Uncertainty remains high, however, and continued near-term support is needed. The recovery will depend especially on the vaccine rollout, while new variants of the virus and surges in infections are key risks. Much will depend also on developments in Uzbekistan’s main trading partners. The authorities rightly continue to focus on protecting lives and livelihoods and securing enough vaccines for the population. The 2021 budget maintains an appropriate accommodative stance and ensures that the healthcare system and vaccine rollout are sufficiently resourced. If downside risks materialize, the authorities could use fiscal buffers to provide additional, targeted support to households and businesses.
Beyond the near-term, maintaining strong economic fundamentals will require tackling vulnerabilities that have increased due to the pandemic, and restarting income convergence, which temporarily stalled. Public debt, while still at a relatively low level, has almost doubled in a few years’ time. Banks’ loan portfolios may be affected with a lag. And importantly, incomes remain relatively low compared to other emerging economies, while the social safety net still leaves out many vulnerable households.
The authorities’ commitment to continued sound macro-economic policies is welcome, but the withdrawal of fiscal stimulus should be gradual as the pandemic subsides. The authorities are committed to ensure fiscal sustainability, by adopting a set of fiscal rules and reducing the budget deficit in the coming years to place public debt on a downward path. With this, the risk of public debt distress is assessed to remain low. At the same time, the government should create room—by further improving revenue administration and spending efficiency—to allow for a further expansion of the social safety net and additional investment in healthcare and education. Monetary policy remains appropriately focused on lowering inflation, and the CBU should continue to allow exchange rate flexibility. Further improvements are needed in the CBU’s supervisory capabilities to better monitor banks and effectively respond to possible banking sector difficulties. Adherence to sound policy frameworks and close coordination among policymakers are essential to maintain macro-financial stability.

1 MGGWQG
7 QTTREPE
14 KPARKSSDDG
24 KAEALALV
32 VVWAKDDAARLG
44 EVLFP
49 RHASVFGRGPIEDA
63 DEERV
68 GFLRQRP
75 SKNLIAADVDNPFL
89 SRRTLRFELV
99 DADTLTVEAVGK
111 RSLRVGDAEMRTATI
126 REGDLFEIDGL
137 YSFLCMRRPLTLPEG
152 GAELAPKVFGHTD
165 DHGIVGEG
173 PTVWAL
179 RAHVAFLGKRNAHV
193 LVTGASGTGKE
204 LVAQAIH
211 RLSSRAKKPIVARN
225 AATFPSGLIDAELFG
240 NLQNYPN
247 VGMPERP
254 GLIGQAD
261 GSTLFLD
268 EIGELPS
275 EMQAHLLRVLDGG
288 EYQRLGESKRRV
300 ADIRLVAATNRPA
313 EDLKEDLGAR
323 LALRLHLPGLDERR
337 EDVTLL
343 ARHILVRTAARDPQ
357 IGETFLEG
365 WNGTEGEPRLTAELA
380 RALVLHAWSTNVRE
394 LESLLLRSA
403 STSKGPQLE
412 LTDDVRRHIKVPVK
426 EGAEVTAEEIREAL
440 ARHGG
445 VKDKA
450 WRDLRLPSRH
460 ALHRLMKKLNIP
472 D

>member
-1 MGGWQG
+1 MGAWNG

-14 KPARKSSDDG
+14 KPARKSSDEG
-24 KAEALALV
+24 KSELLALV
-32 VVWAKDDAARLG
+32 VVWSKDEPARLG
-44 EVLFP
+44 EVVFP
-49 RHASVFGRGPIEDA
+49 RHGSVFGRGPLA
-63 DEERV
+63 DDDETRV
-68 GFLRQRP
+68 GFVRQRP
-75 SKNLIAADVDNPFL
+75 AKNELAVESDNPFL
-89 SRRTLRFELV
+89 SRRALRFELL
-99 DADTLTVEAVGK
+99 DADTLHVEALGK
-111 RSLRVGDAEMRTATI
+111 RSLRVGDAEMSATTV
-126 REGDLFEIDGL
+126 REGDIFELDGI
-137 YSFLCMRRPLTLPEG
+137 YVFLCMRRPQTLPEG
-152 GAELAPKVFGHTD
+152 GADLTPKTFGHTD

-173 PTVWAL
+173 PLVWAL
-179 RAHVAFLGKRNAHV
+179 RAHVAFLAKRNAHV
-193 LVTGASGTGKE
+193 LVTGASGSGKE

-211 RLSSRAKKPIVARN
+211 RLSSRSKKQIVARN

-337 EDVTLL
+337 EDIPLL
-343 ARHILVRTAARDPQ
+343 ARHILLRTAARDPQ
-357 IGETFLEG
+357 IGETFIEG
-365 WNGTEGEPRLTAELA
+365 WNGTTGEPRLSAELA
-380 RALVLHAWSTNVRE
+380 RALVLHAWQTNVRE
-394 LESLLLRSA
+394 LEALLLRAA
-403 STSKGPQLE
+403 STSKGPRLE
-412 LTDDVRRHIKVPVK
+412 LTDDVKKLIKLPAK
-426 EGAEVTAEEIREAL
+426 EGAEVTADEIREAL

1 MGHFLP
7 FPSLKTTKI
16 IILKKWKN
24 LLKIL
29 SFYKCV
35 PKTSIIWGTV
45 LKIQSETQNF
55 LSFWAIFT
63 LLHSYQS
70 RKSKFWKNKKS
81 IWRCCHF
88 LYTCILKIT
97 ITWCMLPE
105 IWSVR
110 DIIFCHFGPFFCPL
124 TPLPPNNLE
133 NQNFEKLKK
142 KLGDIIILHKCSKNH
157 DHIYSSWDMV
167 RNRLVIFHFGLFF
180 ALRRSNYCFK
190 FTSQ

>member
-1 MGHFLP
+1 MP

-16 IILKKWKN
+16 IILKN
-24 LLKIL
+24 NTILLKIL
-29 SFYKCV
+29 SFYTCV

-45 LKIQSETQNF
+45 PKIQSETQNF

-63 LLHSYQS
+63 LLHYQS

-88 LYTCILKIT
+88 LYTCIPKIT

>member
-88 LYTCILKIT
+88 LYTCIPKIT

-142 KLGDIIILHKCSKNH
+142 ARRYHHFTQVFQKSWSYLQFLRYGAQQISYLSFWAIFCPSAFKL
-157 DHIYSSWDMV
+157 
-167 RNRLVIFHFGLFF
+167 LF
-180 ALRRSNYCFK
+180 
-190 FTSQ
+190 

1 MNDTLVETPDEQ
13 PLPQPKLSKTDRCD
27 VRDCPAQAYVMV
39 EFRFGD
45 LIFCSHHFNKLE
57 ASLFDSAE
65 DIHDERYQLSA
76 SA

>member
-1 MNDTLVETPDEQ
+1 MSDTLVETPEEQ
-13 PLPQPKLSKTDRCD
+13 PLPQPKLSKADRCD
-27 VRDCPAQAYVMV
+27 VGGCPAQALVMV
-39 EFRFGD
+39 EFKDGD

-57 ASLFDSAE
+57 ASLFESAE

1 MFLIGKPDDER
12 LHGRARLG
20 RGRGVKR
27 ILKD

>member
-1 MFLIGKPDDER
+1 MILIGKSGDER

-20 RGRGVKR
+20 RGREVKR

As the crisis abates, it will be particularly important to pick up the pace of structural reforms to achieve strong, sustainable, and inclusive economic growth. After years of relative isolation and strict state control, Uzbekistan has come a long way in modernizing its economy. The reform agenda is still large, however, and the economy does not create enough jobs for its growing population. There is a need to reduce the still large role of the state in the economy and to create an environment conducive to strong private sector growth. Of particular importance is the creation of strong and independent institutions necessary for a well-functioning and fair market economy and enhance policy stability and predictability. As many of the reforms in these areas are just starting, Uzbekistan can benefit from other countries’ experiences and avoid the pitfalls of poor governance, by ensuring strict adherence to the rule of law and government transparency, facilitated also by increased digitalization.